Bohm proposed that particles have both a wave aspect and a particle aspect at one and the same time, as opposed to the wave aspect collapsing into its particle aspect at the point of observation which others had proposed. Bohm used the analogy of a ship being guided by radar, in that the wave (or field) aspect of quantum system, such as an electron, influenced the particle aspect. Bohm saw matter being enfolded and unfolded in a higher dimension of reality which he termed the implicate order.
Within Bohm’s general framework, we do not lose the mechanistic world entirely, and are now able to understand why classic Newtonian mechanical explanations appear to be valid within a certain limited aspect of reality. The implicate order, although in a continual state of flux, is the more fundamental reality, out of which emerges (or unfolds) the explicate order. The explicate order can be seen as that aspect of reality that we experience, one of consciousness and matter made up of particles which have the appearance of solidity and localised causation:
What we have here is a kind of universal process of constant creation and annihilation, determined through the super-quantum potential, so as to give rise to a world of form and structure, in which all manifest features are only relatively constant, recurrent and stable aspects of this whole.
Ref: Bohm, D. (1987) Hidden Variables and the Implicate Order in Quantum Implications: Essays in Honour of David Bohm ed. by B.J. Hiley and F.D. Peat Routledge, London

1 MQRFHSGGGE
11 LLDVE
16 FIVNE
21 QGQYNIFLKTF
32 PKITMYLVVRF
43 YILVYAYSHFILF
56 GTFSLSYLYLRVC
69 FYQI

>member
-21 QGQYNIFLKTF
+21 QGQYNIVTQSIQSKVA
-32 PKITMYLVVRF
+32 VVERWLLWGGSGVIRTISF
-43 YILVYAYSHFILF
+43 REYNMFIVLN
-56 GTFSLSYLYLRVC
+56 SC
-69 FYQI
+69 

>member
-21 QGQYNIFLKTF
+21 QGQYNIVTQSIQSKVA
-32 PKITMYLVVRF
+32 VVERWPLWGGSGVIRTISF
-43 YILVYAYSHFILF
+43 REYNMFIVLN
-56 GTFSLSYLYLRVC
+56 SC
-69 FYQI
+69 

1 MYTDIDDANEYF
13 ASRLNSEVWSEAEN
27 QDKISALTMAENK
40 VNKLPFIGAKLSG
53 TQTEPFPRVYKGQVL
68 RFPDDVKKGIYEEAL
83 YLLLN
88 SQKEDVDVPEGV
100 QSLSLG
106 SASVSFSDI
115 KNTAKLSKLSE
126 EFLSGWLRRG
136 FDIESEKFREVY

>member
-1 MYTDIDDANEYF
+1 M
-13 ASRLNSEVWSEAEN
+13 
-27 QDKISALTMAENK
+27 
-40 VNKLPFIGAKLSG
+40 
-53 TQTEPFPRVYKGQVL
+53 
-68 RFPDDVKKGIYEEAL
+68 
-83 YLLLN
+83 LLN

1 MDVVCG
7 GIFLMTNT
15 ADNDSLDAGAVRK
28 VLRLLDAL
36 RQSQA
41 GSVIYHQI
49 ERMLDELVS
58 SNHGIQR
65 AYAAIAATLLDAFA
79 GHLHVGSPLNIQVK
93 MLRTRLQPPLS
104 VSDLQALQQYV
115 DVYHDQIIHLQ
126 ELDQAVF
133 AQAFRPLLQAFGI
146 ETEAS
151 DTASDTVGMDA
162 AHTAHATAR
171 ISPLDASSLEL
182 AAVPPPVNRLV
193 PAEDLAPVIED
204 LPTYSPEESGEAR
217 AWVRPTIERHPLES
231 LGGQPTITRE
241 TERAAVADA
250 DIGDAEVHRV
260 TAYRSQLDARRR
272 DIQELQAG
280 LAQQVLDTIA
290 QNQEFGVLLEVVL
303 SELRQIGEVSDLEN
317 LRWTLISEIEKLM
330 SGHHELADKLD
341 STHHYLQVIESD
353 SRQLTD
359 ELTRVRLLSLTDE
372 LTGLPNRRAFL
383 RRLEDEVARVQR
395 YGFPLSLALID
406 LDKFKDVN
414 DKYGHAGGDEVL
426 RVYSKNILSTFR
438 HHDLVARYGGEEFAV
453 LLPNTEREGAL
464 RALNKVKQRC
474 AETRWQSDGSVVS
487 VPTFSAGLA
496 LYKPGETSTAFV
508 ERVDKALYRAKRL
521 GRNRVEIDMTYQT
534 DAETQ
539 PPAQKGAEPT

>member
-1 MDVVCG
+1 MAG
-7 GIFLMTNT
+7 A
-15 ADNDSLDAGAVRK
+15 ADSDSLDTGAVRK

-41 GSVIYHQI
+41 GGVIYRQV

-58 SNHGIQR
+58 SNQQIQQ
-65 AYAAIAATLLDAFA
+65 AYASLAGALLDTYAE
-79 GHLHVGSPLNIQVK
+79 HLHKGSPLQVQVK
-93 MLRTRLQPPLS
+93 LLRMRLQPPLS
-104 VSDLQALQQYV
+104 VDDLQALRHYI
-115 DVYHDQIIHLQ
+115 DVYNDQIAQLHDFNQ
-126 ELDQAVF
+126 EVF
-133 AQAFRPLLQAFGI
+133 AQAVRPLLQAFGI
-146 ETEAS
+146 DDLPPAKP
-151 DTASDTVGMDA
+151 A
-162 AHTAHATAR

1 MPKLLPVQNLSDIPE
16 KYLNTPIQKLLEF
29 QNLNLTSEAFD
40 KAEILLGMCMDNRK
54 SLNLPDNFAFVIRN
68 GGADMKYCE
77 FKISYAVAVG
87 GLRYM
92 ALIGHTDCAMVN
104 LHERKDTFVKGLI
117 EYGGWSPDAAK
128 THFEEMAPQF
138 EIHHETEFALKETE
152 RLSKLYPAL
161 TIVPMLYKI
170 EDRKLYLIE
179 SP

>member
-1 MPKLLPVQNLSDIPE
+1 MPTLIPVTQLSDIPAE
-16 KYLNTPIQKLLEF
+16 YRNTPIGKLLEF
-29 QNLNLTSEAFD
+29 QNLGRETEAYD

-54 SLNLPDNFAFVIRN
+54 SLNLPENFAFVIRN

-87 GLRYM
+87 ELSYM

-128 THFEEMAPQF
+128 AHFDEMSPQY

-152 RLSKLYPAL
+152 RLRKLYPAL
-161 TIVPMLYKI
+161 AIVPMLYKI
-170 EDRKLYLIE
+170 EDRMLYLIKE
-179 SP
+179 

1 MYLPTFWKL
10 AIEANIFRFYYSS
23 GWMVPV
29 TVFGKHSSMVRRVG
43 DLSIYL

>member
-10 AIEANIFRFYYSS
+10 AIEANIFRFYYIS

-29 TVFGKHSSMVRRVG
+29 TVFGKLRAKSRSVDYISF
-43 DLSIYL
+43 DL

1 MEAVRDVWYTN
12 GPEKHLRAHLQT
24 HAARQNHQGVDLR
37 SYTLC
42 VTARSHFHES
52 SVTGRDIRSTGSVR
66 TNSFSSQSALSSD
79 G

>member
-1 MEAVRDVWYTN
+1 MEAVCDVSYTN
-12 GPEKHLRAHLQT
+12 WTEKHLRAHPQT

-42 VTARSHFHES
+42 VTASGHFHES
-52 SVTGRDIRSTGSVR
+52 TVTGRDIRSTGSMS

In Bohm’s work we see many new words for wholeness, in his attempt to explain his new conceptualisation, such as implicate order, quantum potential field, and holomovement. While we do not necessarily have to understand exactly what he meant by these terms, Bohm was attempting to make a radical shift away from our thinking about reality in terms of things. Bohm also tried to imagine in a thought experiment a very new way of using language which emphasised verbs, rather than subjects and objects as separate entities as language does today.
Towards the end of his life an increasingly depressed Bohm found solace in a series of meetings between Western scientists and Native Americans. As Peat recalls:
As the discussions continued, Bohm learned about the process-based worldview of the Blackfoot, Ojibwa and Micmaq. Everything was said to be in flux, and this constant change is reflected in their verb-based language. At last Bohm had found a people whose metaphysics strongly mirrored his own.
Ref: Peat, F.D. (1997) Infinite Potential The Life and Times of David Bohm Addison Wesley
When the world becomes dematerialised, less solid, then there becomes space for entering into the mindset of great thinkers such as David Bohm, who was able to conceive of reality as a single whole, which while itself does not consist of separate objects, has at its very foundation dynamical flowing movement. This can certainly seem paradoxical, and it is perhaps the reason why deeply profound thinkers on complexity such as Philip Franses and Basil Hiley, a long-time colleague of Bohm talk about the study of complexity being more akin to alchemy and a pilgrimage.